“Be careful of choosing what you’re proud of,” warns Katey Kontent, the protagonist of this 1930s-era fiction, “because the world has every intention of using it against you.” In her chronicle of Katey’s experiences in 1938, Amore Towles weaves an intricate web of clever deception, wicked circumstances, and simultaneous self-preservation and discovery.
Katey is a sharp, independent female with a realistic understanding of the world in which she lives and a fierce loyalty to her sense of self. On New Year’s Eve 1938, she and her friend Eve encounter a well-to-do banker sort in a low-rent bar in New York City. For awhile, the three are inseparable, and Katey allows herself to develop feelings for Tinker, the banker, who willingly allows himself to develop feelings for her as well. But when tragedy strikes in the form of a car accident, the relationship dynamics change, and Katey is forced to suppress her feelings. Lack of family and true personal ties (outside her ties to Eve, that is) leaves her to find solace within herself.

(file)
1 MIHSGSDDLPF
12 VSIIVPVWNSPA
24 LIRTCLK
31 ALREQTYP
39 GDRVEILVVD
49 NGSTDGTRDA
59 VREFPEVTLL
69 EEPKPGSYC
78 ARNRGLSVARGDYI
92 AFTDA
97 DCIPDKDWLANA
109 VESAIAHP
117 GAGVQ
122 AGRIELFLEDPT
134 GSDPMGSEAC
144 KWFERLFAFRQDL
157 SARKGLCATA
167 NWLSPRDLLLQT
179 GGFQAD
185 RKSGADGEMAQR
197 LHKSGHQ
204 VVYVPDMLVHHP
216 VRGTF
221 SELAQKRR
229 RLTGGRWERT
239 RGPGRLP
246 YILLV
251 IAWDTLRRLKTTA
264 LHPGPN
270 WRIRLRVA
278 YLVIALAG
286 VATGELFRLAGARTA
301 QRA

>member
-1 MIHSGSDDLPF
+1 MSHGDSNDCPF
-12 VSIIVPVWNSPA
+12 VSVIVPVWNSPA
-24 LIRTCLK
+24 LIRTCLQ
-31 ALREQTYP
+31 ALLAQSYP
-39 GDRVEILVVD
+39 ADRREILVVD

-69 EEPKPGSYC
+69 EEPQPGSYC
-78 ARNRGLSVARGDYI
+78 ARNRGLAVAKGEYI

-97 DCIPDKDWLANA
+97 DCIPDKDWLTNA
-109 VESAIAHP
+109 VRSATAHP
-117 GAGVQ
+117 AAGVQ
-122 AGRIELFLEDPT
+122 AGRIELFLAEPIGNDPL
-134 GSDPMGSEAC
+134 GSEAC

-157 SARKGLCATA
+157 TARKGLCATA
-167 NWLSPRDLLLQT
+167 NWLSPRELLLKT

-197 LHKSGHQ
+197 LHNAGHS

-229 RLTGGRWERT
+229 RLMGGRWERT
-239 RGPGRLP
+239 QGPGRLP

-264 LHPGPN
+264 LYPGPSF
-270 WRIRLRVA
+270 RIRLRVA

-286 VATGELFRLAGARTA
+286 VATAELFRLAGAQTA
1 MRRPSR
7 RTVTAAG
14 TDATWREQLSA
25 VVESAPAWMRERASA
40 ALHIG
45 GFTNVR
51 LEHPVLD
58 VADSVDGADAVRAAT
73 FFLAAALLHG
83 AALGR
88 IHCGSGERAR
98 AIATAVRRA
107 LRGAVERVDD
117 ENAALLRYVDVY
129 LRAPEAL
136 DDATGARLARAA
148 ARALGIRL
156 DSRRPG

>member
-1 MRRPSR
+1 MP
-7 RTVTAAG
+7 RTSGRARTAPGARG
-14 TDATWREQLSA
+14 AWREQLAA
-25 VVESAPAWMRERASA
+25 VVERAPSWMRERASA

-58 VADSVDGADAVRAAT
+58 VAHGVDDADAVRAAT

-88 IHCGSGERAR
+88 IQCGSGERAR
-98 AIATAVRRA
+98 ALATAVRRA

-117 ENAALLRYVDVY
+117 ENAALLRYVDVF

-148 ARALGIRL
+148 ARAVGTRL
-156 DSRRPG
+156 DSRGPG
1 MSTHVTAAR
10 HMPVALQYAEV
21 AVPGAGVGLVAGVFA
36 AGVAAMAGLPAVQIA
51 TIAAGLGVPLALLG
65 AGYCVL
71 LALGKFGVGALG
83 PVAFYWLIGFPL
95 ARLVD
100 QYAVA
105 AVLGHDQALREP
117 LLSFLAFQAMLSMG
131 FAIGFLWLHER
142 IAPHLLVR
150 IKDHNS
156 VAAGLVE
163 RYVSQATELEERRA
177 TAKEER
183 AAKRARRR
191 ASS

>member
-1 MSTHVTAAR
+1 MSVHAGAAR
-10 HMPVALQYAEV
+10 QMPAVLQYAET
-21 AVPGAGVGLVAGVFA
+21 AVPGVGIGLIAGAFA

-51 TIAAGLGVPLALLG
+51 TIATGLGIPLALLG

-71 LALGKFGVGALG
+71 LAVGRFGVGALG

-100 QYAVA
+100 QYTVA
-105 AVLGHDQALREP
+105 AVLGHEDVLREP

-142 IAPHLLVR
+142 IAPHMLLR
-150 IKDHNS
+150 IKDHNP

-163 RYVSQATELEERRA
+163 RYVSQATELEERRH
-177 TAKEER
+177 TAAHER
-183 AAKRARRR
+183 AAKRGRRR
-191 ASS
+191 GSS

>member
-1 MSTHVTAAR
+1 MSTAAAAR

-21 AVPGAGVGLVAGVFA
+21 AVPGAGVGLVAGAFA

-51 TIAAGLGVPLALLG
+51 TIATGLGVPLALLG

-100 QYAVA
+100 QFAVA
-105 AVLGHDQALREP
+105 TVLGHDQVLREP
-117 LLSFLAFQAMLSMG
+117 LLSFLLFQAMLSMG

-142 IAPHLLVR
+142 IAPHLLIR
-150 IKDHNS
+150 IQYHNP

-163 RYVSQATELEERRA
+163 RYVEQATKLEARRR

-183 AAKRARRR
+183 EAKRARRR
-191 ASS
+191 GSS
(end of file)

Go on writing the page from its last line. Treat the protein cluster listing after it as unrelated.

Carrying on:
Over the course of the year, Katey spends her time trying to avoid Eve and Tinker, and for the most part, she is nearly successful. She manages to occupy her time developing her career and reading and trying on new personas to see whether they fit. When she finally makes her way back to Tinker, her return serves no other purpose than to offer closure to both characters after which they both seek themselves in a larger world than either had ever previously considered.
The title, Rules of Civility, is more of an indictment of such rules. Anne Granden, Tinker Grey, and Eve herself suggest that the rules of civility aren’t really rules at all. Or, in any case, if their behavior constitutes civility, we might all be better off without it, a fact Katey seems always to have known.
The audiobook incarnation of this book is every bit as moving as an actual physical reading of the book could have been. Narrator Rebecca Lowman (who also narrates Anthropology of an American Girl) is particularly gifted at interpreting nuances and expressing them in a way that seems inherent to the characters. Her reading provides a depth and clarity not always present in audiobooks and turns the experience of listening into a more meaningful one.
Terminal Notes: While love is indeed thwarted in a superficial way here, it is fully realized in a more significant way. Tinker and Katey love each other. They did from the very beginning. Although the outcome of their love is not what we might have hoped for, not what we might have expected, it proves to be the very definition of complete, the definition, as it were, of civility.